- A Theology of Failure: Žižek against Christian Innocence by Marika Rose, from Fordham University Press
“Everyone agrees that theology has failed; but the question of how to understand and respond to this failure is complex and contested. Against both the radical orthodox attempt to return to a time before the theology’s failure and the deconstructive theological attempt to open theology up to the hope of a future beyond failure, Rose proposes an account of Christian identity as constituted by, not despite, failure. Understanding failure as central to theology opens up new possibilities for confronting Christianity’s violent and kyriarchal history and abandoning the attempt to discover a pure Christ outside of the grotesque materiality of the church.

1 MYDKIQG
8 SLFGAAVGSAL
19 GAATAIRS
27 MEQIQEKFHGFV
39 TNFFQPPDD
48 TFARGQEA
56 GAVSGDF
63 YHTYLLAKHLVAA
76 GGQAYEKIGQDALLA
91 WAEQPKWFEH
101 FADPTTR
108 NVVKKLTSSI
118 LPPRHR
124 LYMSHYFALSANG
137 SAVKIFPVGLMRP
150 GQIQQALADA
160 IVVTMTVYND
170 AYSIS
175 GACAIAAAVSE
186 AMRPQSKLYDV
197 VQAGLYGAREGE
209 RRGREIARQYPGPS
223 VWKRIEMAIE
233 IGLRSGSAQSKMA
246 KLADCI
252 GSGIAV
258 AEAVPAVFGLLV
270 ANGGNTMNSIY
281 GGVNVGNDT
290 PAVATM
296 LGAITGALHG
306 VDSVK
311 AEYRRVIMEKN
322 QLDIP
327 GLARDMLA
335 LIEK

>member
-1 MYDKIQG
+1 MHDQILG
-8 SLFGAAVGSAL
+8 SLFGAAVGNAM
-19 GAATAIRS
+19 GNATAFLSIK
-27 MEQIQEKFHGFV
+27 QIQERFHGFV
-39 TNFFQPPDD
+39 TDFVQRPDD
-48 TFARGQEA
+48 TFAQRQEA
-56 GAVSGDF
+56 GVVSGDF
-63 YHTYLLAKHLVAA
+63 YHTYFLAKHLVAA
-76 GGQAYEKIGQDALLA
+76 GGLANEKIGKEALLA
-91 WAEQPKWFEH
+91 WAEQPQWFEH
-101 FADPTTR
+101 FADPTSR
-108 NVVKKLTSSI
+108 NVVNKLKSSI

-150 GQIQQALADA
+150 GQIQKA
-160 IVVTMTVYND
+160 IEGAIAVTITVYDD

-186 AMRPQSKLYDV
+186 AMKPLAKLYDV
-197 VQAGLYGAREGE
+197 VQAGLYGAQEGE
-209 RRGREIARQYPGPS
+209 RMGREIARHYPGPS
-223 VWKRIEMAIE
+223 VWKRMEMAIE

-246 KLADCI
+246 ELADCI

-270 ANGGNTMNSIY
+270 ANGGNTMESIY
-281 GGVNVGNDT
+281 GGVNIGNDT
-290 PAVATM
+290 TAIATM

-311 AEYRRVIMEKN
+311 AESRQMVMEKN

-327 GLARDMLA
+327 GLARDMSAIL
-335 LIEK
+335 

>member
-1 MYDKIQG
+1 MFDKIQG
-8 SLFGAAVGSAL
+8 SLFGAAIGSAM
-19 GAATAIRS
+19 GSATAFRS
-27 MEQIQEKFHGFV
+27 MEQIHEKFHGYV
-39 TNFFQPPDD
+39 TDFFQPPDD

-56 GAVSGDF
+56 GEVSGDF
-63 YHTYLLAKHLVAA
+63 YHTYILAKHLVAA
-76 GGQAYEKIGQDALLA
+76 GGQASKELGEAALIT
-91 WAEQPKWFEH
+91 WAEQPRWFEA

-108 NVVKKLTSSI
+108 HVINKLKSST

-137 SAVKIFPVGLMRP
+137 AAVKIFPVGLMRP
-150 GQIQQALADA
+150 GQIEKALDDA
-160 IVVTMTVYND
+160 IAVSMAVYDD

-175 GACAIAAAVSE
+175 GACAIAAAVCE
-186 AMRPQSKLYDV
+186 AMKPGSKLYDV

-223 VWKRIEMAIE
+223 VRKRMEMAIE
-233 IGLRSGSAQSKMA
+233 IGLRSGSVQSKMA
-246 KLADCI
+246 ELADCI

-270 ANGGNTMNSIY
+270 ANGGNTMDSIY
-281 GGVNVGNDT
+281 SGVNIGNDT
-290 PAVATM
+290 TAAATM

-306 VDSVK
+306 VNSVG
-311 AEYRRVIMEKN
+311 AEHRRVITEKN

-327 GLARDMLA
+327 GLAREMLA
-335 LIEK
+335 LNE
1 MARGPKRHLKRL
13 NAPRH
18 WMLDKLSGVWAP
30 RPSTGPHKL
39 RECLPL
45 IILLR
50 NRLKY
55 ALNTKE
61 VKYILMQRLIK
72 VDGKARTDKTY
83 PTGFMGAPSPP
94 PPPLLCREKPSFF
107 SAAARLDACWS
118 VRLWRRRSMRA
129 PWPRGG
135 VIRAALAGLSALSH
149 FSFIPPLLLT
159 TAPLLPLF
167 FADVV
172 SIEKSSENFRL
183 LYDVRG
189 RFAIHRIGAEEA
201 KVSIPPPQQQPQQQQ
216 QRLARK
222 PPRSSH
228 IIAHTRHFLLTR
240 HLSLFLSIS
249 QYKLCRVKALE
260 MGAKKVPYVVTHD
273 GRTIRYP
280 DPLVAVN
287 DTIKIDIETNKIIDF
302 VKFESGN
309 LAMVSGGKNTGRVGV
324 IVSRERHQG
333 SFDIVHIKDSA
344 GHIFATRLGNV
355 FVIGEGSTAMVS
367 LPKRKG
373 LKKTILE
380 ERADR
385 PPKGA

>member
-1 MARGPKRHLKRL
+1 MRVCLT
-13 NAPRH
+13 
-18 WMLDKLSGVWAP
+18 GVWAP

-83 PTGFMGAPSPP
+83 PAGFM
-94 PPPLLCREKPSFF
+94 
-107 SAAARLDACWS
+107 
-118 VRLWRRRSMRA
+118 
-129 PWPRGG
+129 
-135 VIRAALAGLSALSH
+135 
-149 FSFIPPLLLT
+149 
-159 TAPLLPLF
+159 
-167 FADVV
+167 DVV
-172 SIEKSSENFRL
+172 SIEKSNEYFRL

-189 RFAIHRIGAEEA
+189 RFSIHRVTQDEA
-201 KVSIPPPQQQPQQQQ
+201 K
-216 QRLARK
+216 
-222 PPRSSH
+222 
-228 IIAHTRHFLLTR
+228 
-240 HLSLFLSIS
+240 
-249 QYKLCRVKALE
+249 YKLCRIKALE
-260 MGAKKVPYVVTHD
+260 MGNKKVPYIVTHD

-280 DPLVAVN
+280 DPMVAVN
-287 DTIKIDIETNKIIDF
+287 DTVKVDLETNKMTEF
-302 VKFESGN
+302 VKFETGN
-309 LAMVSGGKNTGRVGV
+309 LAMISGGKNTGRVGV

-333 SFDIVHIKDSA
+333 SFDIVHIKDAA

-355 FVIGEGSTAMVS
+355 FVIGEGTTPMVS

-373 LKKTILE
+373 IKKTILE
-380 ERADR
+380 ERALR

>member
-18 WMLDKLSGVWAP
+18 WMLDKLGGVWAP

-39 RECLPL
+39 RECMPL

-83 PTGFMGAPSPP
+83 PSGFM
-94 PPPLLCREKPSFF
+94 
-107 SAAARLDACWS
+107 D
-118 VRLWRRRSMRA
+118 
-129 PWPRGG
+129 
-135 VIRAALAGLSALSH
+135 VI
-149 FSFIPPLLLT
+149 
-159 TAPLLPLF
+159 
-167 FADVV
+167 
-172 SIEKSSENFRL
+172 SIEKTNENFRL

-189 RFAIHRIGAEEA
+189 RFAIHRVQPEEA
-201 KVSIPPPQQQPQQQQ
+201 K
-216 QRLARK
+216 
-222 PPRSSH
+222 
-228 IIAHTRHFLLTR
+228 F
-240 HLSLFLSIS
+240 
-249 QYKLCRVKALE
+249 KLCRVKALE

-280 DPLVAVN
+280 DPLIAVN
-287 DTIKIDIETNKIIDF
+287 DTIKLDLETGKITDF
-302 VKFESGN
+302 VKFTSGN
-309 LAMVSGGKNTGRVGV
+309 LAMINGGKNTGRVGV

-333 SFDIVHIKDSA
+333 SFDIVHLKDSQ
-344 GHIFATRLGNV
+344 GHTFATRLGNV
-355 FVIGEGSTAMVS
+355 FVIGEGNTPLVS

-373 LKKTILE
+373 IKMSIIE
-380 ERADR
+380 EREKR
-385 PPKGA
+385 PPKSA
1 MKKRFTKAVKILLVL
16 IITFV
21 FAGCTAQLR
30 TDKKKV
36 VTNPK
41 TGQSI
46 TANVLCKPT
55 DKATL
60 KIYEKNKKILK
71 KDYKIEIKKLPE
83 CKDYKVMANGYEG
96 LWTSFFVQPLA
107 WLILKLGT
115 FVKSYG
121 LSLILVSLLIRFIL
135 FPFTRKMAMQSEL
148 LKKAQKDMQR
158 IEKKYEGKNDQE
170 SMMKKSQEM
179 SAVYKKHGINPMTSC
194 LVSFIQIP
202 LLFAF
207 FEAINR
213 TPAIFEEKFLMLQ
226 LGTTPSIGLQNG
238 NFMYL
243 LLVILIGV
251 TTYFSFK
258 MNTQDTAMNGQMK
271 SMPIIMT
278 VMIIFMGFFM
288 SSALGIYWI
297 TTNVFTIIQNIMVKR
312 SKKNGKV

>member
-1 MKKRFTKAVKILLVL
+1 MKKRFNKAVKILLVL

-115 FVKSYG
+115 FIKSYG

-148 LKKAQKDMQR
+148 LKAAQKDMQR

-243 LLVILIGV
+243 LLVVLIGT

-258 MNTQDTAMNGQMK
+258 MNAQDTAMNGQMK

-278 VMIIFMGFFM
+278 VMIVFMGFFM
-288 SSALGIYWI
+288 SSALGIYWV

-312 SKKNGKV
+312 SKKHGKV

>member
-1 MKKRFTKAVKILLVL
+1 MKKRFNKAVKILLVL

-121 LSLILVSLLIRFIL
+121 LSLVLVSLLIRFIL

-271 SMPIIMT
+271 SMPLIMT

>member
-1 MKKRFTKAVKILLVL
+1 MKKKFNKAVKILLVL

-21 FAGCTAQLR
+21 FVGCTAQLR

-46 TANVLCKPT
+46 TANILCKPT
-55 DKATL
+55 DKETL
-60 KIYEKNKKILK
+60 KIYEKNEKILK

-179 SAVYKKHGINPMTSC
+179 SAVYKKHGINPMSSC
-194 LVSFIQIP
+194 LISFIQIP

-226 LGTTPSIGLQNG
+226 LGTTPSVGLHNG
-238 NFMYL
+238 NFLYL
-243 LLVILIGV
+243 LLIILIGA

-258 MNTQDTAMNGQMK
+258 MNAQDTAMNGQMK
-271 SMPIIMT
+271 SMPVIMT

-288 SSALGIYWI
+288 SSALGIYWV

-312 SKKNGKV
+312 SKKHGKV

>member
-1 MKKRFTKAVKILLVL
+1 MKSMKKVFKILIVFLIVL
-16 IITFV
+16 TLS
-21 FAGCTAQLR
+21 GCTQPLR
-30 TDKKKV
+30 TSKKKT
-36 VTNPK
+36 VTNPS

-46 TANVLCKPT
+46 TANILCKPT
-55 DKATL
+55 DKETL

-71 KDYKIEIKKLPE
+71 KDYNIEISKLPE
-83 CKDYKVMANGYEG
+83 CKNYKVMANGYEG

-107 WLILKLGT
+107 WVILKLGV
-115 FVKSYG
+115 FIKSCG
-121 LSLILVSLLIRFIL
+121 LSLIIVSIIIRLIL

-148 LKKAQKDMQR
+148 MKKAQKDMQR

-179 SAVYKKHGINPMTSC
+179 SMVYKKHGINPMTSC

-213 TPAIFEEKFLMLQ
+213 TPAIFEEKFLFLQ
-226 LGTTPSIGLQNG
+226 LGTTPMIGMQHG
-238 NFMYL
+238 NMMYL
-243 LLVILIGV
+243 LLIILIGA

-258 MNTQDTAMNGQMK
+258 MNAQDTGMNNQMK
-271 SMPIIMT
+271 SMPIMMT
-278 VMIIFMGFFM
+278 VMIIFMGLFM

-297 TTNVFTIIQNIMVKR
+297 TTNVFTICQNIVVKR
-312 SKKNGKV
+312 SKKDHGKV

The Christian mystical tradition begins with Dionysius the Areopagite’s uncomfortable but productive conjunction of Christian theology and Neoplatonism. The tensions generated by this are central to Dionysius’s legacy, visible not only in subsequent theological thought but also in much twentieth century continental philosophy as it seeks to disentangle itself from its Christian ancestry. A Theology of Failure shows how the work of Slavoj Žižek represents an attempt to repeat the original move of Christian mystical theology, bringing together the themes of language, desire, and transcendence not with Neoplatonism but with a materialist account of the world. Tracing these themes through the work of Dionysius and Derrida and through contemporary debates about the gift, violence, and revolution, this book offers a critical theological engagement with Žižek’s account of social and political transformation, showing how Žižek’s work makes possible a materialist reading of apophatic theology and Christian identity.”